Mr. Rees using the case of Cityland and Proprety Holdings v Dabrah can claim that the Grantwill in imposing such a term in the redemption clause that would make him pay a penalty was an infringement of his right to redemption.  In the case, the court held that the mortgagee had a greater bargaining power which was detrimental to the plaintiff. Grantwill being the lenders are at an advantaged position since they can set the terms of the contract that may disadvantage the borrowers.Mr. Rees can also show undue influence by the bank since the advice given was not recommendable to the client.

Using the Administration of Justice Act[13] Mr. Rees can seek the extension of time for his payment of the debt. He can show the court that the two options of selling his business or pursuing the trust fund are enough for probability of payment of the mortgage with time extension. The trust that Mr. Rees relies upon may be challenged by Grantwill claiming it to be mere speculation. In Hastings and Fanning v Goddard the court decided that mere speculation of a trust will not be considered a valid trust.The court in considering the time extension will have an obligation to extend by a period that is favorable to Mr. Rees. Mrs. Rees being pregnant can hinder the bank from possession of the house to violate her right to special case and protection. Being that Mr. Rees is a beneficiary under a trust from the will of his late aunt, he can use this to prove to the court that she has the capability of making the required payments if he is granted an extension.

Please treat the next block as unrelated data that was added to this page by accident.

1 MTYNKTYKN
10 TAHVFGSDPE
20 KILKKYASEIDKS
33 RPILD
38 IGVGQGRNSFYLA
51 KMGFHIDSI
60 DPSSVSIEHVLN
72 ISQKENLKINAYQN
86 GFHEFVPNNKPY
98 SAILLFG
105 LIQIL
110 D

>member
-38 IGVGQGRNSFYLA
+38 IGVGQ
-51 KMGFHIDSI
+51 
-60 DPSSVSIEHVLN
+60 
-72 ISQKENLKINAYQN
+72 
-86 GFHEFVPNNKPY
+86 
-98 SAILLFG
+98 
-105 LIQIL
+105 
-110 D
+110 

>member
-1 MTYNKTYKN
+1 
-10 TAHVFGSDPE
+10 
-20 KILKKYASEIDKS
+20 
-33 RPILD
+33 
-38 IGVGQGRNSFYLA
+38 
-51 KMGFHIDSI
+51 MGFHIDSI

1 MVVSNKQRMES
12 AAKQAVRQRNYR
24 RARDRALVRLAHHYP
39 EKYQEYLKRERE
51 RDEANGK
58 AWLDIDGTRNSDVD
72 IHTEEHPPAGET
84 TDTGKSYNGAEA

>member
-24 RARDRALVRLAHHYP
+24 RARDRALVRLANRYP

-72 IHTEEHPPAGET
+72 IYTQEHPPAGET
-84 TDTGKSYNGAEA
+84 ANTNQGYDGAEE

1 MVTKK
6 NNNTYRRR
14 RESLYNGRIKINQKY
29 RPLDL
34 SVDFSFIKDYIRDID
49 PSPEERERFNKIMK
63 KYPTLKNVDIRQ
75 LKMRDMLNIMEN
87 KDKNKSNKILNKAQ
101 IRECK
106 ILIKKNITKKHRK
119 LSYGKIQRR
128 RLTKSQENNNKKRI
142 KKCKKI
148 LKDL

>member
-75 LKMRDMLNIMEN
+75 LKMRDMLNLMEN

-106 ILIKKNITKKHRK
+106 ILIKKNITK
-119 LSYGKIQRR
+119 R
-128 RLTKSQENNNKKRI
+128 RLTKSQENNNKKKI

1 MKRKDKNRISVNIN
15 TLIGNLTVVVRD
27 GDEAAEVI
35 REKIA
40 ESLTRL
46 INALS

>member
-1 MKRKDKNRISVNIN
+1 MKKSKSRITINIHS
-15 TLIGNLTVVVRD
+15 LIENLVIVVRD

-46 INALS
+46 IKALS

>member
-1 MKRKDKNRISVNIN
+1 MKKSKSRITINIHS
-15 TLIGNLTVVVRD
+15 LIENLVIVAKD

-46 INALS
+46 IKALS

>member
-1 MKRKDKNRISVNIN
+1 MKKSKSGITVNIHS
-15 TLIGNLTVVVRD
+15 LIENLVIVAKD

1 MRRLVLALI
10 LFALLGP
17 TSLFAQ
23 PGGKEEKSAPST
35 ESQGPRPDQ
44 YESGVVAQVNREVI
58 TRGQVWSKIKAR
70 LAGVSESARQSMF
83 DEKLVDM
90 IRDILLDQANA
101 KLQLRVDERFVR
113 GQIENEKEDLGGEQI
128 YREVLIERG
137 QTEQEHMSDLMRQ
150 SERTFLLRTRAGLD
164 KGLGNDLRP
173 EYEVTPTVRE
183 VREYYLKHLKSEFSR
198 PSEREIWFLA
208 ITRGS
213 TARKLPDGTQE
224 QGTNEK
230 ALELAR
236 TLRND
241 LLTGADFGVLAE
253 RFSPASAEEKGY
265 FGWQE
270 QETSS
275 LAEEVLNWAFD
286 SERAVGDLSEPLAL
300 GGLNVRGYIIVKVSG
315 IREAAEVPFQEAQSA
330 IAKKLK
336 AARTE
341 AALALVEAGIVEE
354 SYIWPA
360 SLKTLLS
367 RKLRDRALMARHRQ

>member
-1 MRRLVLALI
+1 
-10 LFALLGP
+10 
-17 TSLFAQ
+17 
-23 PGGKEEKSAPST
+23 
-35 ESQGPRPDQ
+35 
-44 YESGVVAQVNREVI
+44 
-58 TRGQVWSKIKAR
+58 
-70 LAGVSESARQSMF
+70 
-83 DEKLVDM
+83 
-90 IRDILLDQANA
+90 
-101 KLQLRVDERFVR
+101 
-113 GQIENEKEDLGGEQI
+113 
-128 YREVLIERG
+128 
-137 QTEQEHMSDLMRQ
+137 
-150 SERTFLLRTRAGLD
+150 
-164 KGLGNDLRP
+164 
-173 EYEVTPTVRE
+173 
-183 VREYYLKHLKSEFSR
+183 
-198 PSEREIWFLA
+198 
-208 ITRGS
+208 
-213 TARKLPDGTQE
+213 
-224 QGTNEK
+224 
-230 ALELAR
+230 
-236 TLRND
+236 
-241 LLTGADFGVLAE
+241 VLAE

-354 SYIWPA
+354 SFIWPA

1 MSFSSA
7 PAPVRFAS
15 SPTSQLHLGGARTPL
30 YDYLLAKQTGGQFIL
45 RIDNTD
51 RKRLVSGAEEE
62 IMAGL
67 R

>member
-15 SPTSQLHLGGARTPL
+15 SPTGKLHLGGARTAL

Evidently, there are very many laws that are governing the mortgages and the way they should be carried out. This is not in a bid to discourage its taking up. On the contrary it is so as to protect the interests of both parties and make the transactions involved as fair as possible. It is a very controversial field but as time goes by, there are different laws and amendments being made in a bid to make it more accessible, affordable and reliable.